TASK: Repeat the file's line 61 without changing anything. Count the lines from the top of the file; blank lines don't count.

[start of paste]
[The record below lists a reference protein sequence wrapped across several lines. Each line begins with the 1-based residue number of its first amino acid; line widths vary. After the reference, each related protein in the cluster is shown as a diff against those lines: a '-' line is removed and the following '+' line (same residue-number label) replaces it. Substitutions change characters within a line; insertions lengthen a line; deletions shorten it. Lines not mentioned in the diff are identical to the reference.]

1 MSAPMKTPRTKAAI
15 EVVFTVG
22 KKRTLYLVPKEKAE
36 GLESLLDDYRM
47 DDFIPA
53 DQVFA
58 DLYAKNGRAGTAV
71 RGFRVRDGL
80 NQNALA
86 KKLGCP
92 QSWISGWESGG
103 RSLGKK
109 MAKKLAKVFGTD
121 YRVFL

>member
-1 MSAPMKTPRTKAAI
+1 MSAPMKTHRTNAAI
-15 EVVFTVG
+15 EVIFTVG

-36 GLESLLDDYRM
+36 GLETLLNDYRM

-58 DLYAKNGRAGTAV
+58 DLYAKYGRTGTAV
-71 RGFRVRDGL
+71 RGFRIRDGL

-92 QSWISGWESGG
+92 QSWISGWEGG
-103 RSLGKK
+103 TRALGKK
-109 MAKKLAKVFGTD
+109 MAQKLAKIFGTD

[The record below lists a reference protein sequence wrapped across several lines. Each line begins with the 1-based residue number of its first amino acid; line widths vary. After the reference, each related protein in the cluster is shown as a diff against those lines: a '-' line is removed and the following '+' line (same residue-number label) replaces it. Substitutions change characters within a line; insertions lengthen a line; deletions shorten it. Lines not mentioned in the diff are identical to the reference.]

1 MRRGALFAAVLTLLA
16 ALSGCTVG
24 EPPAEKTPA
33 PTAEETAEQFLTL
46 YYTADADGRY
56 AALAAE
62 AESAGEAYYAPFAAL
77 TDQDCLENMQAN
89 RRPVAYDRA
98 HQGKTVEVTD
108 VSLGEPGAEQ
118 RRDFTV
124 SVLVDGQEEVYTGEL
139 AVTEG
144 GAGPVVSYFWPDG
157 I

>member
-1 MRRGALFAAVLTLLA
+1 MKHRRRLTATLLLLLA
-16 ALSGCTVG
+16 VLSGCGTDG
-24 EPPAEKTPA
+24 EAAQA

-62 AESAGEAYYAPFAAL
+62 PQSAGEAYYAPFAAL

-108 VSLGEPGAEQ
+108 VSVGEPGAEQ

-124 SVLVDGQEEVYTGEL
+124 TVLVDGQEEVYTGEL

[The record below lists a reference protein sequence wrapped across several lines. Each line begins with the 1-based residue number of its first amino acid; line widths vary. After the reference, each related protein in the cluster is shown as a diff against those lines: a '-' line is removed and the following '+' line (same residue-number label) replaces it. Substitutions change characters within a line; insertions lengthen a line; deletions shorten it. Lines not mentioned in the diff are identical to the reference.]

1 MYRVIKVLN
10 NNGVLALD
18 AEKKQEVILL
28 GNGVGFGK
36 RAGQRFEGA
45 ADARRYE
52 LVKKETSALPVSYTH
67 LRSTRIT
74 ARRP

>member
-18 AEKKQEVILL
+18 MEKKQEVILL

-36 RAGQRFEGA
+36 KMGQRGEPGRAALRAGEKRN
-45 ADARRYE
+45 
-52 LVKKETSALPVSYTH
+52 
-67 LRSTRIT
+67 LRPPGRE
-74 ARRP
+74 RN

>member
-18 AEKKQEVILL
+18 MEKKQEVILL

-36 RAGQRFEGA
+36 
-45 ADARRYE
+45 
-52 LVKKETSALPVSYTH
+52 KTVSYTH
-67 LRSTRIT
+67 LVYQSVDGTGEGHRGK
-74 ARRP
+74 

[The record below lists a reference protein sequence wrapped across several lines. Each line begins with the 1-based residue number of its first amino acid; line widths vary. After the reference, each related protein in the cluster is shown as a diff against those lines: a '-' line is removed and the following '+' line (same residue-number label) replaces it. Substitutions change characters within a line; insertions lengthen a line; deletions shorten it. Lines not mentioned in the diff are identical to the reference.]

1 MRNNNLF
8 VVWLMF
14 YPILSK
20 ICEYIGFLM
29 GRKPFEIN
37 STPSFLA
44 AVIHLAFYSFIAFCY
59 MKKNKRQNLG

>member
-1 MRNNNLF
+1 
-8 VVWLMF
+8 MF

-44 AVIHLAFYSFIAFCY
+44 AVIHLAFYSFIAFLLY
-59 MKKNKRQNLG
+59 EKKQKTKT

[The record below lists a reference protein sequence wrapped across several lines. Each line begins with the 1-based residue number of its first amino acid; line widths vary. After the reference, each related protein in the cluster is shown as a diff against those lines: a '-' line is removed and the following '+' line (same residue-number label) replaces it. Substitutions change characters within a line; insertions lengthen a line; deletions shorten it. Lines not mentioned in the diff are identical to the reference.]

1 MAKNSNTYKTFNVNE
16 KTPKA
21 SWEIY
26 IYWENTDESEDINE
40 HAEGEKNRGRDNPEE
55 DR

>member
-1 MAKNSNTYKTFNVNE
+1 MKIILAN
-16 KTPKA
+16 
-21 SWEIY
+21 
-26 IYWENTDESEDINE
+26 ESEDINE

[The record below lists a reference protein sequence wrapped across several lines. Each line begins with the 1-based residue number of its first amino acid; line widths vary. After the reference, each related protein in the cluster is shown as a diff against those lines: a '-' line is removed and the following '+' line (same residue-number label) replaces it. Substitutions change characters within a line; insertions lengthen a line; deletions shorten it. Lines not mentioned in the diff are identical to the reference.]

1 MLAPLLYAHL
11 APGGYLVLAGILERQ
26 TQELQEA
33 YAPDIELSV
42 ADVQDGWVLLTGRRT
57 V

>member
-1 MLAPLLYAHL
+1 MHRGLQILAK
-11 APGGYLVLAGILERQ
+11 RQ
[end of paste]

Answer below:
-124 SVLVDGQEEVYTGEL